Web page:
From Jerry Goodman, #293:

1. (Reprinted from G. A. Airworthiness Alerts, #45, April 1982) "Great American Propeller - One propeller blade broke off which resulted in the total remaining propeller and mounting flange separating from the Quickie II (sic) Aircraft. There were no protective cap tips installed. The propeller manufacturer had advised not to fly the propeller more than one hour total operation without cap tips installed. The propeller had been operated approximately 11 hours prior to failure. Manufacturers recommendations should be observed regarding propeller operation." (Ed. Note: It is not known at this time by QBA who the airplane's pilot was.)

From S. W. Hanke, #2148:

1. The fuel line from the header tank to the fuel shut-off should not run out the side of the header as indicated in the plans, but forward under the header. This will prevent the passenger kicking and possibly kinking the line upon entry.

2. When using the miniature Westach combination CHT/EGT, do not use the theromcouple furnished under the spark plug or your CHT will read quite high, probably in the high yellow on takeoff. Instead, remove the gasket, clean the wire 3/4" back and insert in the drilled hole and hold with a set screw as indicated in the Revmaster manual.

3. Before starting your Revmaster, install Balkamp 740-1155 Fuel Filter between the main tank and the fuel pump. Available from NAPA stores, it's used for motorcycles. Get two, they are only $1.97 each and you can change them in a few minutes and back flush the dirty one for future use. This will prevent stopping up the fuel pump and also eliminate pumping fiberglass residue from the main tank to the header.

4. The Q2 is a hot little bird in more ways than one. We talked to QAC about the lack of breeze in the cockpit. They suggested two things: a 1/2"lip sticking outside the back of the NACA vent to scoop in more air and enlarging the underwing exhaust to let more escape.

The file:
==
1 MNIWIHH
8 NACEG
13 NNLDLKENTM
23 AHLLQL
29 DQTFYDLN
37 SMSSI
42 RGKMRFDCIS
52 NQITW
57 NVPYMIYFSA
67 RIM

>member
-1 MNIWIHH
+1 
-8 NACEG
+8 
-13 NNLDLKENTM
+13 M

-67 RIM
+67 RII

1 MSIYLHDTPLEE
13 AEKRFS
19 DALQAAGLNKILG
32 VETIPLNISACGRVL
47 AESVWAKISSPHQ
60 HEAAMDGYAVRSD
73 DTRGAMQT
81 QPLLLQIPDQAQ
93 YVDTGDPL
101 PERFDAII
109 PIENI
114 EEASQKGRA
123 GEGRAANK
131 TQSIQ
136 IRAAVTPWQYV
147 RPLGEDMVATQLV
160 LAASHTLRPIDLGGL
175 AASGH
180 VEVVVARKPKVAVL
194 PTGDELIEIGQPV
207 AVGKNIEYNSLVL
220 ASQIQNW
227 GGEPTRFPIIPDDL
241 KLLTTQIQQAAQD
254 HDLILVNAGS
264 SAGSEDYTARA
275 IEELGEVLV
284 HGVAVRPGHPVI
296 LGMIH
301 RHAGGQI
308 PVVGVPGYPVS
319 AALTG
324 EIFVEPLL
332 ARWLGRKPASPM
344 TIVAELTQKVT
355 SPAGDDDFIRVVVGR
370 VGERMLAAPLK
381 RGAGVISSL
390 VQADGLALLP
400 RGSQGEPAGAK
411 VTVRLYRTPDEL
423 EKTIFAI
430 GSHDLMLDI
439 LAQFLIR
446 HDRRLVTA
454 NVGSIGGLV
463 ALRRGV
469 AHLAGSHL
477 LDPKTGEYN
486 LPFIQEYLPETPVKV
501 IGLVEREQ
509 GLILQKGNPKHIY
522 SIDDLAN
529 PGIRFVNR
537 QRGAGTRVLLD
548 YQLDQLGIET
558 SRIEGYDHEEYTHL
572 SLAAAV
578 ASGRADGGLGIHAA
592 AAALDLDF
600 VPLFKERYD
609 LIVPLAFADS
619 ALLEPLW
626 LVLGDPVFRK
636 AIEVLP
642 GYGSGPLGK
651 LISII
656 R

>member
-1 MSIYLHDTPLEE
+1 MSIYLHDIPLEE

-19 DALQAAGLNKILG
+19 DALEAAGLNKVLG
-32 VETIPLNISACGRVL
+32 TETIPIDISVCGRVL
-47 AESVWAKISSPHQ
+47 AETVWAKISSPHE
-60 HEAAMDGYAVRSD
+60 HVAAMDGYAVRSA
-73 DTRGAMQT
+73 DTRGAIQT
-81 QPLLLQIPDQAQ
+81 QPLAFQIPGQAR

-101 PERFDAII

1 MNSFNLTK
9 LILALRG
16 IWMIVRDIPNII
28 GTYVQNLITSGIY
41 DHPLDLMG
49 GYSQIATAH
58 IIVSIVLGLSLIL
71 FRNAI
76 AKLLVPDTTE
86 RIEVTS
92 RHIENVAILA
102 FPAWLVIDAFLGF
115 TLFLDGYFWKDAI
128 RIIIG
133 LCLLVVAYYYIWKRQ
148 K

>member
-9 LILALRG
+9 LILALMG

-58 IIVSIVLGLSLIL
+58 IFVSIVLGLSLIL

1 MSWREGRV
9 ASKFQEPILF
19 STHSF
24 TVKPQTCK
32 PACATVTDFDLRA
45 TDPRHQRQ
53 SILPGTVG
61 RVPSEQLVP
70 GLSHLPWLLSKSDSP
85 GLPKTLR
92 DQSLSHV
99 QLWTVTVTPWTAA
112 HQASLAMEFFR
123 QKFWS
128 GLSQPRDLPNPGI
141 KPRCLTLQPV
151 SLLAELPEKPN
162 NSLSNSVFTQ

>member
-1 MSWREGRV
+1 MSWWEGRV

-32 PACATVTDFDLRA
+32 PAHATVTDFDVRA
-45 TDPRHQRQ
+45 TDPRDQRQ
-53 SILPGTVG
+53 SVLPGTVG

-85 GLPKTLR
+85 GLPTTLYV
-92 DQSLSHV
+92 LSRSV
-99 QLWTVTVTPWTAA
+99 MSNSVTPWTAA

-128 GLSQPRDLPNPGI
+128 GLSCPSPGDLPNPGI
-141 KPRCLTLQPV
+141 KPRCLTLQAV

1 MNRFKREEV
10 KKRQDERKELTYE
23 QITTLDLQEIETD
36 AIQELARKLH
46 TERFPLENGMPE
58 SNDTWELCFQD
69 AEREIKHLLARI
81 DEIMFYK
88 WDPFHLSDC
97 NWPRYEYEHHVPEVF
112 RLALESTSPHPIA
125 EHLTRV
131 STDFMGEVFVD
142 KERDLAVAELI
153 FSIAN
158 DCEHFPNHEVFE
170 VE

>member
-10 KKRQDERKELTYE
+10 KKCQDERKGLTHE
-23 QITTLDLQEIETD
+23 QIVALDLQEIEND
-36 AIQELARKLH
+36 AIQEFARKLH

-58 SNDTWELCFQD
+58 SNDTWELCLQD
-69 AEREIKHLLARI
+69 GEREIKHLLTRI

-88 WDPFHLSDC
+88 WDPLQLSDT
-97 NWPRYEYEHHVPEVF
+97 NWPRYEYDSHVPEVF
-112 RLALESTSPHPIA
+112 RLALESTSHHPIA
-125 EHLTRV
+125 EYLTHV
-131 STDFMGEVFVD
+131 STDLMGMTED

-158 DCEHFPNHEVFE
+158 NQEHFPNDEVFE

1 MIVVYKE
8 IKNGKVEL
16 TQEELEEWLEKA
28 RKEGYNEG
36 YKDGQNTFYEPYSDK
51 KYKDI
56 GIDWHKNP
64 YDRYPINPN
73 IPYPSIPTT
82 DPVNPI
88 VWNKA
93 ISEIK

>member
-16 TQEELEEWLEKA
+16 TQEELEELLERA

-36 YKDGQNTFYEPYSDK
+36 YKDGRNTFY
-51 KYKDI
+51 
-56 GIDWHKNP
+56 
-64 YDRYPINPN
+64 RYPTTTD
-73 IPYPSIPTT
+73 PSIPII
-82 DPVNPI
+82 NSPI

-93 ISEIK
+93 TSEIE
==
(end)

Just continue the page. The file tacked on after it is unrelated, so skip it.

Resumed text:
From E.B. Barlow, #2214:

1. I have heard there are a few of the people that made the same mistake we did on the canard. We have too much anhedral in it. It sets up 3" too high. In order to get it to fly, we had to raise the tail 3". I would like to know if this increased angle on the tail spike would cause it to break. We have broken three in 18 hours. We just finished putting the fourth one in. This one we wrapped the spike five times with BID and two times with UNI.

From Gordon Myers, #2087:

1. With regard to Bill Slattery's sketch for wing jigging (Issue #4), don't forget to tie the two sides (left and right) together in the middle for stability.

2. All fuel tank plumbing should be installed prior to mounting either tank so that a good flox seal can be provided on the inside (the important side) of the tank. Also, concern yourself with interference of radios, passenger's feet, etc. with the fuel connections on the header tank.

3. I used a UNI's at 45 degrees for the main wing trailing edge glassing instead of the BID called out in the plans. QAC told me this was OK if you do a good lamination and are careful not to sand away any material in the glass-to-glass area. This is beneficial because most builders have extra UNI cloth and a shortage of BID and you get a better transition from the main part of the wing onto this section.